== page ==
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This particular Dutch Barn came from the Mohawk Valley, west of Albany in the Village of Mariaville. Built in 1776, this is an excellent example of New World Dutch Barn construction with its massive virgin timbers. None of the beams were cut on a saw mill and you can see its original Roman numeral “marriage marks” on the beams. These were marked by the original builder to show him the place of each beam in the finished building. This was the pre-industrial age before barns were built for specialized uses, like the large dairy barns of today. This means that they had many diverse uses like storing hay and grain in sheaves and housing livestock like cattle, oxen, horses, chickens, sheep and goats. Wagons and carriage were also stored in the barn along with harness and all the horse-drawn farming equipment like ploughs and harrows. It was also used for threshing grain, a process in which the kernels of grain were separated from the stalks and chaff by the processes of flailing and winnowing. These were working buildings that farm families’ lives depended on.
The Mariaville area of the Mohawk Valley was first settled by the Dutch in the 1730’s when the British, who seized the colony from the Dutch in 1664, built a blockhouse to protect local Dutch settlers from the French and Indians to the West. During the American Revolution this region of the Mohawk Valley was the scene of bitter battles between the British and French and later, between the American and British forces. It narrowly escaped the British raid of October 1780 in which hundreds of buildings, including Dutch Barns, were burned in the Mohawk Valley by Joseph Brant and his Indian allies. Its proximity to the American outpost at Fort Hunter protected it.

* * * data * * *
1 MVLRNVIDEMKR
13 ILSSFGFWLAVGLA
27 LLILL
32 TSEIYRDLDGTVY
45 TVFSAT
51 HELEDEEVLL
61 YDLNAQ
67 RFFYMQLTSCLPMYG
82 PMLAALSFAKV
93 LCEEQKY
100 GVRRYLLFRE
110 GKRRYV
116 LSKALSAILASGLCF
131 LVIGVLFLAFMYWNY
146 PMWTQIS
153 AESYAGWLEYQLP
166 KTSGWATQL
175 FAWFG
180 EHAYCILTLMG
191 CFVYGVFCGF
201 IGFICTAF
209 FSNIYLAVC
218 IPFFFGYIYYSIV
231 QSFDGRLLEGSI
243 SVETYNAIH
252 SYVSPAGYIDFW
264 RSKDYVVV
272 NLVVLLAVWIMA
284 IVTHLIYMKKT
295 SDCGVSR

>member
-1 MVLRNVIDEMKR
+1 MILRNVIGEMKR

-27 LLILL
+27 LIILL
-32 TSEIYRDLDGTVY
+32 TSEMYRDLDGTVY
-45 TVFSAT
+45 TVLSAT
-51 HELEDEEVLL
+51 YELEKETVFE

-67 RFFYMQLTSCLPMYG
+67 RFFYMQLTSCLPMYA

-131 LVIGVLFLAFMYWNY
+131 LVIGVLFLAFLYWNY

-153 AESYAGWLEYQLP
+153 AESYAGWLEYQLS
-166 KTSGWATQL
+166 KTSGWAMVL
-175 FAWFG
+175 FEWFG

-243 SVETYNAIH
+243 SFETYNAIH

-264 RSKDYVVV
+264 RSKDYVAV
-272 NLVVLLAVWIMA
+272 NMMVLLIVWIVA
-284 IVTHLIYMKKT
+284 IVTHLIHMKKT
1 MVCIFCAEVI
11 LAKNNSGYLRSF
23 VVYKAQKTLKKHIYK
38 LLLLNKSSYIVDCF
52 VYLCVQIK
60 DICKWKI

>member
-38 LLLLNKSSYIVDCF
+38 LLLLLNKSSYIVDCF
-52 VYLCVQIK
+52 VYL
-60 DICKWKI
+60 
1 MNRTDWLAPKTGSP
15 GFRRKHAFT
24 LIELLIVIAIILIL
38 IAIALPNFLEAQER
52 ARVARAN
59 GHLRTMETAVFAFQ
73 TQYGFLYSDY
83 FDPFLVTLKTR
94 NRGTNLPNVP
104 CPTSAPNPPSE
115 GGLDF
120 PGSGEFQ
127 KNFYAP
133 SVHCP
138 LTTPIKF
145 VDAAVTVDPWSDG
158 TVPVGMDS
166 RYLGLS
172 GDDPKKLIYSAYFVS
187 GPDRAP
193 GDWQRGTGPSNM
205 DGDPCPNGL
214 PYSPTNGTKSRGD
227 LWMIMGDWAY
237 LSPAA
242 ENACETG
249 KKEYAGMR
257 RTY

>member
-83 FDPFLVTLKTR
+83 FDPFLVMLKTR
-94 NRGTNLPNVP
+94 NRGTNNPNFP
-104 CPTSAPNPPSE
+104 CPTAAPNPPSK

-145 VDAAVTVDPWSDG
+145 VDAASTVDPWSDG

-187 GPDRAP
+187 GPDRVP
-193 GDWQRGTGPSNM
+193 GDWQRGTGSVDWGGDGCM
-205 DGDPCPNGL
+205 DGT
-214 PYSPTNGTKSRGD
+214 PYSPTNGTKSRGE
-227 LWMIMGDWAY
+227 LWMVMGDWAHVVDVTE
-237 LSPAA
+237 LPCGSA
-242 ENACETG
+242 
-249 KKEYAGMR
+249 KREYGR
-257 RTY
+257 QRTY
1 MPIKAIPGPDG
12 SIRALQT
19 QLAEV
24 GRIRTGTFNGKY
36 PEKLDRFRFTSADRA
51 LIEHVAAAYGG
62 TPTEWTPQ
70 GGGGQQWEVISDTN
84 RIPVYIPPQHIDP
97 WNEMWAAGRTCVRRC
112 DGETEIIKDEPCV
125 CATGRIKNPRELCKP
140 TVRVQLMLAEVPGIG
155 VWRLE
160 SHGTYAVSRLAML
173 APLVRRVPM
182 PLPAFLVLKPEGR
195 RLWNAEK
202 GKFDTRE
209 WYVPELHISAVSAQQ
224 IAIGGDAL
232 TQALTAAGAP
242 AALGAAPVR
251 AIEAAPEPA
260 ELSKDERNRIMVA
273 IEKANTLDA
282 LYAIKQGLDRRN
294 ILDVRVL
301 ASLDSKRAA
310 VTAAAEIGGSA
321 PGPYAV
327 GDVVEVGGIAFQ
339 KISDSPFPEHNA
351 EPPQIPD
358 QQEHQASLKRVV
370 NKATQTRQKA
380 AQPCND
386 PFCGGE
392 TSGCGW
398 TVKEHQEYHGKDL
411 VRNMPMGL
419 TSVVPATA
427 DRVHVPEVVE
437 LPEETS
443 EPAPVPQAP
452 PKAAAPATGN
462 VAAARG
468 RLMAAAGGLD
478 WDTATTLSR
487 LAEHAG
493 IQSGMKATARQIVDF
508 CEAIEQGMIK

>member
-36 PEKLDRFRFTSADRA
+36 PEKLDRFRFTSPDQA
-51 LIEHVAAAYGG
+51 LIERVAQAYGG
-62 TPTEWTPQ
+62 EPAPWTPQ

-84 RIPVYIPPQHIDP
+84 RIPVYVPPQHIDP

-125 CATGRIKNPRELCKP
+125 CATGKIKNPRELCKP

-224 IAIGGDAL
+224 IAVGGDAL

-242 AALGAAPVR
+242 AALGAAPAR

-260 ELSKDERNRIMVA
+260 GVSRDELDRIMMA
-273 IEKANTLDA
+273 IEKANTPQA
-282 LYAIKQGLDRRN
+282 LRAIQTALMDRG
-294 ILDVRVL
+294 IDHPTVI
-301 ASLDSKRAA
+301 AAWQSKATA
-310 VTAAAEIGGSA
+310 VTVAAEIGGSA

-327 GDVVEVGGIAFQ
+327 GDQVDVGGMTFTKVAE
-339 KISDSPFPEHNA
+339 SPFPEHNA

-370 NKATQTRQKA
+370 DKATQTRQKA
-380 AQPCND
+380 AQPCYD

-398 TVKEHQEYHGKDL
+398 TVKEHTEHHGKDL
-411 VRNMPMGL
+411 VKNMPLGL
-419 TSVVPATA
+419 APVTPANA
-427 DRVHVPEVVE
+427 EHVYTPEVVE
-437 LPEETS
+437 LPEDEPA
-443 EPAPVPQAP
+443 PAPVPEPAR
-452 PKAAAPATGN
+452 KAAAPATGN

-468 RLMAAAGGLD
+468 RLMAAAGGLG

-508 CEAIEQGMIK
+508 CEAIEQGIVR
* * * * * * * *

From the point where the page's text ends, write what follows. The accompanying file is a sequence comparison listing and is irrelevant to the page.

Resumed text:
This particular Dutch Barn may also be a very rare example of a barn / house. In Europe, farmers lived in one end of or on the second floor of their barns. Interestingly, this is a very long Dutch barn, with its two distinct levels, and may also have had an area used for the farm family to live. There are no other known examples of this kind of dual purpose Dutch Barn in existence in America.
But the age of Dutch Barn building did not last long and did not extend beyond the Hudson and Mohawk River Valleys of New York and Northern New Jersey, making these very rare barns today. Not long after the end of the Revolutionary War new, industrialized farming methods made this Medieval barn form obsolete as English settlers from the New England states began arriving in New York, bringing with them a new form of English barn building that superseded the old, medieval Dutch form. Today there are very few of these grand barns left standing, and their massive timbers and cathedral-like space will never be seen again.